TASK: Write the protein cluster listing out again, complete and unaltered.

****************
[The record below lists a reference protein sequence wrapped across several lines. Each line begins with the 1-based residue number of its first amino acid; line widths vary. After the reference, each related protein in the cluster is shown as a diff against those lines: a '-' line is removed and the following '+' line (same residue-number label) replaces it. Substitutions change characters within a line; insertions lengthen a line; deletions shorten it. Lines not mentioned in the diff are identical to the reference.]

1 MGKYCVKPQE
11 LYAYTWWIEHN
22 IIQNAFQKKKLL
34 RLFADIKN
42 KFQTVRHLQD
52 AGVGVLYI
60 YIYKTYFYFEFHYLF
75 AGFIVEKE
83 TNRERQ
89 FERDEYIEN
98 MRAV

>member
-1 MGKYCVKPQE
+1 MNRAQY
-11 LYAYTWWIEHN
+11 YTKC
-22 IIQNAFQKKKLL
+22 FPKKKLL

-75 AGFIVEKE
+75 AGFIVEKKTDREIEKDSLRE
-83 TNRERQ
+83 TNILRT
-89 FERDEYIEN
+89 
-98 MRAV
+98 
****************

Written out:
[The record below lists a reference protein sequence wrapped across several lines. Each line begins with the 1-based residue number of its first amino acid; line widths vary. After the reference, each related protein in the cluster is shown as a diff against those lines: a '-' line is removed and the following '+' line (same residue-number label) replaces it. Substitutions change characters within a line; insertions lengthen a line; deletions shorten it. Lines not mentioned in the diff are identical to the reference.]

1 MGKYCVKPQE
11 LYAYTWWIEHN
22 IIQNAFQKKKLL
34 RLFADIKN
42 KFQTVRHLQD
52 AGVGVLYI
60 YIYKTYFYFEFHYLF
75 AGFIVEKE
83 TNRERQ
89 FERDEYIEN
98 MRAV

>member
-1 MGKYCVKPQE
+1 MNRAQY
-11 LYAYTWWIEHN
+11 YTKC
-22 IIQNAFQKKKLL
+22 FPKKKLL

-75 AGFIVEKE
+75 AGFIVEKKTDREIEKDSLRE
-83 TNRERQ
+83 TNILRT
-89 FERDEYIEN
+89 
-98 MRAV
+98 